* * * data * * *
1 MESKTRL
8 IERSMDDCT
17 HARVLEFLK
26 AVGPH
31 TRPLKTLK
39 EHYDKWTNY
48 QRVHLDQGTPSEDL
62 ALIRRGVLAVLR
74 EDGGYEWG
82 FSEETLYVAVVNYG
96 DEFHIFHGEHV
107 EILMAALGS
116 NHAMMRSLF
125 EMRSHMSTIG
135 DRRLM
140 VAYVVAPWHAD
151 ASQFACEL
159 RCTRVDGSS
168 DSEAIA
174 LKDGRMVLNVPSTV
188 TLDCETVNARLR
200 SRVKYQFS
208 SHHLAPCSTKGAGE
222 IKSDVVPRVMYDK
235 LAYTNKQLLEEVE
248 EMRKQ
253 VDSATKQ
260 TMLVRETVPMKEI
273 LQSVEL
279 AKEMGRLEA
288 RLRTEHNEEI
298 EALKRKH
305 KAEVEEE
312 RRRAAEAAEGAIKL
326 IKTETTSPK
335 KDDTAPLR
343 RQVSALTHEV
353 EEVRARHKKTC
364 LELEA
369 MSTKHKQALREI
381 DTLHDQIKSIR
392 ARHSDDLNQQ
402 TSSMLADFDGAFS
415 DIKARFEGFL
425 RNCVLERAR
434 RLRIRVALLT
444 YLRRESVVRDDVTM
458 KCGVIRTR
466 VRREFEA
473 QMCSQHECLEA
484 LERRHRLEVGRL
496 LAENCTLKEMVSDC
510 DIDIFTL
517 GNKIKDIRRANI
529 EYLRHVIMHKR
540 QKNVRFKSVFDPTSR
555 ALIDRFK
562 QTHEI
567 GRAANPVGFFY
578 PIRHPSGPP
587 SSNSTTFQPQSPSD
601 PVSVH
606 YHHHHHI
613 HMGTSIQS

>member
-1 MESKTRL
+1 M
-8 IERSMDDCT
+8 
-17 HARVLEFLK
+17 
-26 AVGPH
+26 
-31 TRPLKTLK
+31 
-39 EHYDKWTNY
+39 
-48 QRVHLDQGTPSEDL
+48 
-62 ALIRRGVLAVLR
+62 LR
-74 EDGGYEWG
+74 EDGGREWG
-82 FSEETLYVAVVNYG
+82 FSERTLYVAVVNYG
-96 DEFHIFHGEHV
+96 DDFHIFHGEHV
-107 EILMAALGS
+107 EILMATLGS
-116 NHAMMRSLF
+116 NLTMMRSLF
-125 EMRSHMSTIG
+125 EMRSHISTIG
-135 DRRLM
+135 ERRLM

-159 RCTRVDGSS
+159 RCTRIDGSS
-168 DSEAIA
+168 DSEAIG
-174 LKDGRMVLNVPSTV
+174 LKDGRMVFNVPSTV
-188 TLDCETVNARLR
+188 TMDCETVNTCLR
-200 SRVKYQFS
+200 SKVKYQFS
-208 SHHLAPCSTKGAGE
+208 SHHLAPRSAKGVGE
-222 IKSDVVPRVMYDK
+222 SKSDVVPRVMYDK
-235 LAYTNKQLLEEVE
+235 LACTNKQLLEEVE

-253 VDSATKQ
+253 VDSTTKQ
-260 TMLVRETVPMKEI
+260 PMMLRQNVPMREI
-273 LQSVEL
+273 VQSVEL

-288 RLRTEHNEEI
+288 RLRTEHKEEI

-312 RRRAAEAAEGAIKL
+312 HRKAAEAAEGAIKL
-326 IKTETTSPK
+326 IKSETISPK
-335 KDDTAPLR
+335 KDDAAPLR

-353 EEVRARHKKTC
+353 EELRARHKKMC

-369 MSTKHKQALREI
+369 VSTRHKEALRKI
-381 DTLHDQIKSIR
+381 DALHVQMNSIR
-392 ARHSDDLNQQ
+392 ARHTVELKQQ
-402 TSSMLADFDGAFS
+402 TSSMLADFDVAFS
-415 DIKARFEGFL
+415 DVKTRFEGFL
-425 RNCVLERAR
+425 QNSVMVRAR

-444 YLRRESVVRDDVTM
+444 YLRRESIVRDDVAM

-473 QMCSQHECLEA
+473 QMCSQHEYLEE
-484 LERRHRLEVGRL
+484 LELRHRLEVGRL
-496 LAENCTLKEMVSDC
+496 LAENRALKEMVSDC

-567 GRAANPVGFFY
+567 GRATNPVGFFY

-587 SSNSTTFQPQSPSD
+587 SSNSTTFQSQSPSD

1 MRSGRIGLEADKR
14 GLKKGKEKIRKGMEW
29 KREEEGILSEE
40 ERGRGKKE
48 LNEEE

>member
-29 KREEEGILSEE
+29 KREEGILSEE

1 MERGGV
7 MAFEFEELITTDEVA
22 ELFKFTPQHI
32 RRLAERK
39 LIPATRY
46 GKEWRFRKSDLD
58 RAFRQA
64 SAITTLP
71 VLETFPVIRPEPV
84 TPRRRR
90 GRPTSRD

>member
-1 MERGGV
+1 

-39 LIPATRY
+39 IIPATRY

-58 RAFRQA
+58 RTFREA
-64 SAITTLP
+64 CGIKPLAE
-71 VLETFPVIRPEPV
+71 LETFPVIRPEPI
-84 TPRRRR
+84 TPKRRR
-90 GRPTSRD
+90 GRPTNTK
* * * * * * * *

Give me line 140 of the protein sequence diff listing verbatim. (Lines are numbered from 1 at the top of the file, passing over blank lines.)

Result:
-444 YLRRESVVRDDVTM